The Fall that got away. The cat that got away. The expectant Tiny Mom that got away.

It is hard to say good bye to the things that we are not ready to release.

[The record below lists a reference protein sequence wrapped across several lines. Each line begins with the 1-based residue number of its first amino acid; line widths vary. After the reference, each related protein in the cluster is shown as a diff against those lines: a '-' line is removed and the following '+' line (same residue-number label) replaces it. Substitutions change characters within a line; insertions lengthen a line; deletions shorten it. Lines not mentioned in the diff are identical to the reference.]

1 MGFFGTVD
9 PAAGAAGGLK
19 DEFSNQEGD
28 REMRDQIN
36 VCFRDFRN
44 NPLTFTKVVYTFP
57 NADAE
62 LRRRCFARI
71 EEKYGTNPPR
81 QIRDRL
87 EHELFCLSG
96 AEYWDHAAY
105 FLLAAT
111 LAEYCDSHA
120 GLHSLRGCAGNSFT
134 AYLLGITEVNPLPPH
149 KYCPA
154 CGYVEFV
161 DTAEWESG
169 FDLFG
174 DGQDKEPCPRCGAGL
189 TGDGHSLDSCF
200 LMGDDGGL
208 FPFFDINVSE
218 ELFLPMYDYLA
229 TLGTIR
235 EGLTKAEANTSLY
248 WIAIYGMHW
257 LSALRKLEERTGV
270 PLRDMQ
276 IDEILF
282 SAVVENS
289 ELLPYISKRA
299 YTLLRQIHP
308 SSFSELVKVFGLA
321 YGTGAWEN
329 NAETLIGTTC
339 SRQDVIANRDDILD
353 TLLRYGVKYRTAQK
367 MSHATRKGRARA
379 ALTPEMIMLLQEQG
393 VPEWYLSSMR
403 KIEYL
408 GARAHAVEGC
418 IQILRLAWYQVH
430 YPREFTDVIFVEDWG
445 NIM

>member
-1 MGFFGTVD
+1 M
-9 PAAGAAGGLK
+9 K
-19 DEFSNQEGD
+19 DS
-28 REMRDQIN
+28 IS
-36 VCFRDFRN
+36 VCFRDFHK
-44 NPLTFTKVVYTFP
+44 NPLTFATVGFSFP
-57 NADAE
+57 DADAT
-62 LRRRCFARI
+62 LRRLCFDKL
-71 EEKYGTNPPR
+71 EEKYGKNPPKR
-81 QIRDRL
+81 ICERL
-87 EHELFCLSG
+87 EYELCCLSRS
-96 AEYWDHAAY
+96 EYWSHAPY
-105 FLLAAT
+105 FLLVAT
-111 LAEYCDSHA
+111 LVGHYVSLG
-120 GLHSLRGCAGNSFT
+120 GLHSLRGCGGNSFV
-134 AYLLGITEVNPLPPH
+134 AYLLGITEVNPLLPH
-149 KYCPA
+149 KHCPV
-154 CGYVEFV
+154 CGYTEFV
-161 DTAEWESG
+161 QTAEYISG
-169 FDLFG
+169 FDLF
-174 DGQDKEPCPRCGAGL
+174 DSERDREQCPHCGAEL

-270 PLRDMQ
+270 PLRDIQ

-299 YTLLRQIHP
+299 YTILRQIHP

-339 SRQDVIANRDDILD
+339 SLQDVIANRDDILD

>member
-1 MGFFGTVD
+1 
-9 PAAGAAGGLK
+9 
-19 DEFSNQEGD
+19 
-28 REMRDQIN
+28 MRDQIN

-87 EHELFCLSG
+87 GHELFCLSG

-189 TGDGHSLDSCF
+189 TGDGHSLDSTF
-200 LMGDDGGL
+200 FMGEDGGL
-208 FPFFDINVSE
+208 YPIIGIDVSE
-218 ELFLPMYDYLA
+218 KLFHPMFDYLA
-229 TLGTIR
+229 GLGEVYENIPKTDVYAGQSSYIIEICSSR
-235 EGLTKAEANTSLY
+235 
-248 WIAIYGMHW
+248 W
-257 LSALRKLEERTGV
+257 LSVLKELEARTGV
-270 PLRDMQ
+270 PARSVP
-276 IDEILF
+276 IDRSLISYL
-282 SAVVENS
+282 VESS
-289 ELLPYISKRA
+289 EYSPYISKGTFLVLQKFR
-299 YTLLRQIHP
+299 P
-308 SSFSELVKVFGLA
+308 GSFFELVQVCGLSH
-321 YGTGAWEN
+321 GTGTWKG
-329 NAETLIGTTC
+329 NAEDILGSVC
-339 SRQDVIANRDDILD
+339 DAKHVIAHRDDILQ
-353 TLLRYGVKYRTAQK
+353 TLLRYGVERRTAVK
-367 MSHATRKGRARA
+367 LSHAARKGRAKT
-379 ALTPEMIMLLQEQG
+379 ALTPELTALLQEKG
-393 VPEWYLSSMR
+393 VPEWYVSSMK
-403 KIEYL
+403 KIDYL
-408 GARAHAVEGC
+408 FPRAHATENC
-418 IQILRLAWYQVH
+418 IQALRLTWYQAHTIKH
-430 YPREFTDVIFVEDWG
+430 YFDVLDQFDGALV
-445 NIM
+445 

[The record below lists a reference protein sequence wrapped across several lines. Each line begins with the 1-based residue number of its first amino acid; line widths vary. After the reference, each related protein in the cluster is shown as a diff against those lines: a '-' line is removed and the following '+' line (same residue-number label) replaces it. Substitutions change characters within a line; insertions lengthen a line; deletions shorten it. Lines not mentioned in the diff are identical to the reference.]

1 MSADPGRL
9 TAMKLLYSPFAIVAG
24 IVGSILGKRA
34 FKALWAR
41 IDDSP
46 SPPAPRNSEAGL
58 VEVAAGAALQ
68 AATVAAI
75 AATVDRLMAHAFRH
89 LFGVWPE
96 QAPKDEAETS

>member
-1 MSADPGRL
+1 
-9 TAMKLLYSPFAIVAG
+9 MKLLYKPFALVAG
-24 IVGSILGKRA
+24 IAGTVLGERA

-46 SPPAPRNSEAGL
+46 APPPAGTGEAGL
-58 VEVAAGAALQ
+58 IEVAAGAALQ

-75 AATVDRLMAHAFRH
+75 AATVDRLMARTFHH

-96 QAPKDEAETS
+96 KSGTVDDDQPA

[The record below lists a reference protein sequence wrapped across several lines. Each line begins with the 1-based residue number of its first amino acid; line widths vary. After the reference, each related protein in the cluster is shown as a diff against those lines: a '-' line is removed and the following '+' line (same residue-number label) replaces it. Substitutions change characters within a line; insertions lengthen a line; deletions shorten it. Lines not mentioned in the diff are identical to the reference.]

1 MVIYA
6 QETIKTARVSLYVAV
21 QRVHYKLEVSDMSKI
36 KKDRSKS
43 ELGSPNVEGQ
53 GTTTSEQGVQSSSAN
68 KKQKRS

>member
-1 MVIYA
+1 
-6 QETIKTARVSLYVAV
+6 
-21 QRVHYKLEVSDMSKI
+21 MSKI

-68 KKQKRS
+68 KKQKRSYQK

Yesterday as Mitch and I waited for the light to change after watching Andrea's bus whoosh away from the curb outside the metro stop, he turned to me and told me to "get involved". We chose this move, I have grieved The Loss Of long enough and now it is time to get involved. "I know. Okay". I will get involved. Sometimes it is so much easier to stay at home in this long and lean apartment in the grey twelve year old Reebok pants that I bought at the dollar store in Red Lake, than to get involved. But it is time. Now that we have rearranged our apartment to better suit us, I am sitting in the empty work/guest room (that used to house not only the bed, but also Sula during her landing period from Germany; and Andrea only hours ago at the very spot I am now sitting at at the table) wishing it was filled with the sound of sewing. Soon enough. Soon eeeeenough. (I did find some incredible tags to print the Lady Longbody logo on today!).